It’s expensive to be a foodie. A carton of heirloom tomatoes alone can set you back $5. Last night my friend Thomas ate out at Gjelina, the most-talked about place on the west side of L.A. right now. Dinner for two? $200. If you follow the food trends, you’re going to want that $35 bottle of olive oil that can only be used for drizzling on top your bread. If you have expensive taste, you are going to want truffle salt in your pantry.
While writing my Seacookery blog, my most popular post was the one I wrote in response to the question: How do you do this on six dollars a day? When I got off the boat, a lot of people asked me if I thought I could keep my costs that low while just cooking for myself. I wondered the same thing.
Something to be said for thrift
This project shows how, with a little forward thinking and a lot of thrift, you can eat fabulous gourmet meals with very little money. If you follow along with me you will slowly build your pantry, allowing for those big-ticket purchases down the line. If you are cooking for more than one, you need to increase your volume, but you should not need $20 a day to feed a family of four. In fact, I had so much food left over after the first week, I could have fed two people.
I have not included breakfast or lunch in my meal planning, but you will have enough extra food to eat leftovers for lunch and I will suggest ways to use the ingredients you have to quickly make a salad or sandwich. If you have ideas, please post them! I’m not posting anything about breakfast because I eat the same thing almost every day: yoghurt with toasted walnuts. If you want to eat breakfast on that $5 a day, by the end of a month you will have all the ingredients to make something gourmet every morning if you want.
Yes, I did it, I cooked all my meals this week for $35. I even managed to squeeze an extra five-course meal out of the leftovers. But would I do it again?
The lesson here is: you can take the mix out of the package but you can’t take the package out of the mix.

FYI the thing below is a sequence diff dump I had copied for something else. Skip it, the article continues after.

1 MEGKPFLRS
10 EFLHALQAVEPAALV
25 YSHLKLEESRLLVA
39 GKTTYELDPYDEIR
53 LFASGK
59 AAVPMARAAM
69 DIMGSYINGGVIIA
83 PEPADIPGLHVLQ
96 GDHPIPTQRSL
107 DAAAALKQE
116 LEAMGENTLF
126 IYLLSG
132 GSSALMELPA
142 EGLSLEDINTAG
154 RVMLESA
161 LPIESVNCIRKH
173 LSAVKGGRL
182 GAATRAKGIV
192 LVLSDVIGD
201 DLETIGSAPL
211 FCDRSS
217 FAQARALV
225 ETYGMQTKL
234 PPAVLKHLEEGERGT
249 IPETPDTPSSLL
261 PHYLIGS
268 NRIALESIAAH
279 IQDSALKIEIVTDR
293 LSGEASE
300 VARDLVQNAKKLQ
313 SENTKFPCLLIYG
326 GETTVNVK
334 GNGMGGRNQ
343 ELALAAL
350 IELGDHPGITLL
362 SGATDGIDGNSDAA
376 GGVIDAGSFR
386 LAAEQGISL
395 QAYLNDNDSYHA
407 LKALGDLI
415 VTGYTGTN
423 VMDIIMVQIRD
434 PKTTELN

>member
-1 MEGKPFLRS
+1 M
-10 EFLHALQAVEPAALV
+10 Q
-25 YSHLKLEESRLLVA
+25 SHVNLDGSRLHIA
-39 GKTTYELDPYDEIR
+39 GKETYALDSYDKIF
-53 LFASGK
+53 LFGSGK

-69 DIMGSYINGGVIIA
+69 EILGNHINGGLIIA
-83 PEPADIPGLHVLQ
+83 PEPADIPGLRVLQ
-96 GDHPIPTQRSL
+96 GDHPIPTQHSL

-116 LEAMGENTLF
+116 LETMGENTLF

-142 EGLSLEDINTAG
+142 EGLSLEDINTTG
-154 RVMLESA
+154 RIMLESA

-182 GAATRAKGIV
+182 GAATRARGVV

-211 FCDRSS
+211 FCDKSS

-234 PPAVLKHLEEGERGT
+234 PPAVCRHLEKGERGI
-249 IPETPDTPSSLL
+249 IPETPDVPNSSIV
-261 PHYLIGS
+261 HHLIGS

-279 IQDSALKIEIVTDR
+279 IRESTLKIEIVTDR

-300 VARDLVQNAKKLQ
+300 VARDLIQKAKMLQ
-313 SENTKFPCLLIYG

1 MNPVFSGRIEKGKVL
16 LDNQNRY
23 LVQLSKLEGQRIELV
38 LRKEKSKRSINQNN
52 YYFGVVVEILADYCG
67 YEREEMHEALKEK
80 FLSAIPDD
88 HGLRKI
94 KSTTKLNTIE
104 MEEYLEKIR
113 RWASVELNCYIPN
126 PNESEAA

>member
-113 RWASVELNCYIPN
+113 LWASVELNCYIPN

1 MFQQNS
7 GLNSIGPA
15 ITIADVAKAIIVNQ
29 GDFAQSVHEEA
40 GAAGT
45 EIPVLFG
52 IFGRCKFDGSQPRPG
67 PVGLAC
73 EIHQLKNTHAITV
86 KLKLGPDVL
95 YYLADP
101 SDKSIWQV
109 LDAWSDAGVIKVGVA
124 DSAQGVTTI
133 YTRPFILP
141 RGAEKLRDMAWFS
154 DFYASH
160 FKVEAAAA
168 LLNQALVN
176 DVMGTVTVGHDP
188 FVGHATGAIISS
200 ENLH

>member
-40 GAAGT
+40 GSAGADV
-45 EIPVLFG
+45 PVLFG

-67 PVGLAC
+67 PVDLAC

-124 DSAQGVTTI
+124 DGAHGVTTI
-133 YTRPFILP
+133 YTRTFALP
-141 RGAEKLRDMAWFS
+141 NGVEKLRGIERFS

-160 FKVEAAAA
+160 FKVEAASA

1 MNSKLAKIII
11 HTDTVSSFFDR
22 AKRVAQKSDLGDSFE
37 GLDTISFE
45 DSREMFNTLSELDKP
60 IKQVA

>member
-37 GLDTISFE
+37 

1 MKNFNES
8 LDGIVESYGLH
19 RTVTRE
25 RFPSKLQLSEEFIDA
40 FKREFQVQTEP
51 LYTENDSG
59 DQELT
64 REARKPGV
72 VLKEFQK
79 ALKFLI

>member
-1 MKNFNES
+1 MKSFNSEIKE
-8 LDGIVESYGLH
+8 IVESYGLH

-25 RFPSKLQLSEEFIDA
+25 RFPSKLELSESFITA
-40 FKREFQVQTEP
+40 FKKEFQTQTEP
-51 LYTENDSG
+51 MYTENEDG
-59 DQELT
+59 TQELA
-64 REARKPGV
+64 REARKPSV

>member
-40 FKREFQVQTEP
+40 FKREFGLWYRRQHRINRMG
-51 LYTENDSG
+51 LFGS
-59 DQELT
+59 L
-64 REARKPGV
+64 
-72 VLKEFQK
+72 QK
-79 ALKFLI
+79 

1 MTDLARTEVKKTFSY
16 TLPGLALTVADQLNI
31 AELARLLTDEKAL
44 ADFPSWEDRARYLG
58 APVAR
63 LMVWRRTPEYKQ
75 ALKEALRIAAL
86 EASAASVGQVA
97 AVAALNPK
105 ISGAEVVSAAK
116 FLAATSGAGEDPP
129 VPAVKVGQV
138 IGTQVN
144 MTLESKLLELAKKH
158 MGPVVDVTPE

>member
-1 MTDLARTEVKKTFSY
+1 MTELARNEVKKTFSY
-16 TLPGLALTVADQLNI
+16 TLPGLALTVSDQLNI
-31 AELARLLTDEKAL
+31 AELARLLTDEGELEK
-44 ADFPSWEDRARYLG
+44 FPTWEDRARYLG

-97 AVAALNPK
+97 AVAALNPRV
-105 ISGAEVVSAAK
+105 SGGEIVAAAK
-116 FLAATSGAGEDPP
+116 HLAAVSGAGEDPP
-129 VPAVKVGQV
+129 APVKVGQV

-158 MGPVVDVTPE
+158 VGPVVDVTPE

Why have I called these tacos cheesy when there was no room for cheese in my budget? Recalling a Swedish dish which uses an egg yolk to bind the potatoes and the meat and the horseradish, I was able to create a very cheese-like sauce for these potato-chile tacos.
A few days ago as I was working on the meals for this blog, I asked Chef, who lives upstairs, to come down and give me some advice on making a Mexican dish that would incorporate chicken liver pate. His advice? Don’t over-think it.
Who needs lunchmeat when homemade pate is this easy and a fraction of the cost?
Remember that warm wilted spinach salad with bacon? Well, think of this as that salad after it went backpacking through India and on a boat trip through the Thousand Islands.
Believe me when I tell you that your grandchildren will be talking about this sandwich.
I put it together it one day out of necessity when I was living in my friend’s empty apartment on the upper west side of Manhattan. Today I revamped it and made it more affordable – without sacrificing how delicious it is.
If you’re following along on the first week of eating gourmet on $5 a day, this is the meal for Day 1. But you’ll want to check out the previous post (The Approach) for the full week’s menu as well as shopping and planning tips.
Eating on $5 a day requires a flexible approach. This post contains the week’s menu and explains how I shopped for it and how everything came together.
I also provide a few condiment recipes you can make on the weekend to jazz up your meals the rest of the week.
When I finished my last boat cooking contract, a lot of people asked me if I thought I could still cook on $6 a day. Today I am starting that challenge. Okay, really I started it on January 2nd, but I needed to make sure that what I was doing was: 1. feasible and 2. yummy.
If you want to cook along with me, here’s what you need to buy.